Monday, August 27, 2012

Monday Morning Stories With Mookie - Episode 31

The Time Mookie Went For A Run And Nature Came Calling

As I approached my 30’s, I started running as a way to lose weight and generally get in shape.  While I have been “off-the-wagon” in terms of running the last 2 or 3 years, I’m trying to coax myself back into it.  In thinking back about all the places running has taken me and the experiences I have had doing it, there is one that pops up in my mind from time to time.  It is not one of my “prouder” moments, but I’m sure it could have ended up a LOT worse than it did.  I don’t even think my wife has heard this one…so enjoy.

The one thing I hate when I’m out on a run is having to stop.  Whether it’s due to traffic, fatigue, pain, or even someone asking for directions…I hate to stop for anything.  This is not because I’m a dick, but because I struggle to keep going once I’ve stopped.  If I completely stop or start walking just once, I usually end up starting/stopping several times through a run and it pisses me.  So I do my best to make sure nothing will stop or hinder my forward running motion – and this includes bodily functions. 

Running can put a hurt on the digestive tract.  Because of this, if I am heading out for a run of more than 3 miles, I try to make sure I have “vacated” all bodily waste whether I need to or not.  The body of course does not always want to “go” when you want it to, so I have had many runs where I have had to circle back and head home, find an open gas station, or nearby park with appropriate “facilities” to take care of business.  It is frustrating.  When I head out on my early morning “training” runs that take me farther than 8 miles (or out into the country ), as a precautionary matter I always stick close to a nearby “porcelain convenience” for the first 3 miles to make sure everything is “OK” as far as the intestinal things are concerned.  Well……almost always.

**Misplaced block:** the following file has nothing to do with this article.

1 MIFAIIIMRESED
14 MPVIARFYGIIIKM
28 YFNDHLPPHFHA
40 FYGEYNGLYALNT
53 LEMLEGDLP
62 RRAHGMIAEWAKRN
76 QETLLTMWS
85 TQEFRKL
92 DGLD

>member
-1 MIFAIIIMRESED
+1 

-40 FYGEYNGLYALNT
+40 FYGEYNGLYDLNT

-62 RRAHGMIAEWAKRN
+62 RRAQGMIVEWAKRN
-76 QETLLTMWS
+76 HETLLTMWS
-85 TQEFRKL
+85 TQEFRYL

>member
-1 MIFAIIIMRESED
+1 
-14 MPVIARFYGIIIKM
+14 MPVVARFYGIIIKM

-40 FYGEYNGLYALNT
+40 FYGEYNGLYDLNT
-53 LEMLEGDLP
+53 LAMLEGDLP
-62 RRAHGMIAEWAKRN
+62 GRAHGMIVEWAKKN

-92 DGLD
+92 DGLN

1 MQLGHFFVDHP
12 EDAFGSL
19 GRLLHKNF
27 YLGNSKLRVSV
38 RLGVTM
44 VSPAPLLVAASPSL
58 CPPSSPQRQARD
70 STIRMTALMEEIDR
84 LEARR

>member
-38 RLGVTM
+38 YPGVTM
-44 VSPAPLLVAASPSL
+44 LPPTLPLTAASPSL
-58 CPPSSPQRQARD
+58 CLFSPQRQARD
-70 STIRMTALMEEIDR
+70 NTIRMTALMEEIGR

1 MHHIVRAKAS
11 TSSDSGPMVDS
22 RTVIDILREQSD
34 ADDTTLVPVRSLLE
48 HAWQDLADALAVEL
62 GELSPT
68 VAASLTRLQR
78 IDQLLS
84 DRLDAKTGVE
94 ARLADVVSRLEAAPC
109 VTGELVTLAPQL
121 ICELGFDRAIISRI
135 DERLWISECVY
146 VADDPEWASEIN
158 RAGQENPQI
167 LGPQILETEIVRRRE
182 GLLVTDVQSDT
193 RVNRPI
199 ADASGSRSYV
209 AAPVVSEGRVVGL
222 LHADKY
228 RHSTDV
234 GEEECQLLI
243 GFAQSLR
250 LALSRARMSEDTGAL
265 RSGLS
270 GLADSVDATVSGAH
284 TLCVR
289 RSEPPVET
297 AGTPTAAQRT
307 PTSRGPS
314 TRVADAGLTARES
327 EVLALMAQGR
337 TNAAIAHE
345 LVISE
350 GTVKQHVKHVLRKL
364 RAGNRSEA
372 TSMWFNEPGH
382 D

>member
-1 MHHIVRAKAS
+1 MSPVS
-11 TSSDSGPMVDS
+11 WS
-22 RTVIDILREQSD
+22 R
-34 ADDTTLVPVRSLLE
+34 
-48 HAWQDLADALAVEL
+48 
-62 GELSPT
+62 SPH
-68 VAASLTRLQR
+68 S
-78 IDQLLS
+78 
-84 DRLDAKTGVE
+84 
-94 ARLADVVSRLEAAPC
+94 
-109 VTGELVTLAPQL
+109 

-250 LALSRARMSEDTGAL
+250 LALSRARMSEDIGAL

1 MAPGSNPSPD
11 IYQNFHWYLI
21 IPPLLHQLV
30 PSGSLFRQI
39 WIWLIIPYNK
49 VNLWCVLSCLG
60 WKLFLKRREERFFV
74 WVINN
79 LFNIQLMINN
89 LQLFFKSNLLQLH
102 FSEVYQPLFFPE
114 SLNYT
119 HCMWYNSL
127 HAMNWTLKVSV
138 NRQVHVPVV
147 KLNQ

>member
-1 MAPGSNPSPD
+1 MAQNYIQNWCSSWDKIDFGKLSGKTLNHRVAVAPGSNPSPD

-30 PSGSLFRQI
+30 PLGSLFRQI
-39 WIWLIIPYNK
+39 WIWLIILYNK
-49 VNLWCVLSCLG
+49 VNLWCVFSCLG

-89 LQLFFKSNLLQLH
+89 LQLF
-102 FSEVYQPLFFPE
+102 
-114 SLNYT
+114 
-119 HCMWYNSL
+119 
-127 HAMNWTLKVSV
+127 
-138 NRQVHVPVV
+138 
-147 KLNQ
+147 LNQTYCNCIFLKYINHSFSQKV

My car was due for an oil change and servicing, so I decided one Saturday morning to take it in to the dealership where we had purchased it.  A great perk of this particular dealership was its proximity to the Cedar Valley Nature Trail.  I enjoy running this trail from time to time, and decided I would take a nice run while the grease-monkeys oiled up my car.  The weather was cool that morning, so I put on my full-length tights, a junky plain white t-shirt, and two long-sleeve thermal shirts over that.  I had my gloves and hat if need be too.

Once I got to the dealership, I took care of any car service issues with the Service Manager, and made my “prerequisite” visit to the bathroom before I headed out for my run.  As it turns out, I did not have to "go.” But in wanting to get my run in and make it home in a timely manner, I felt like I’d be “OK” and headed outside.  The plan was a 6 mile run – 3 miles out from the dealership and 3 miles back.  The nearest access point to the Nature Trail was about a mile down the road from the dealership, so if anything “went wrong” after I left the dealership, I’d have to go back.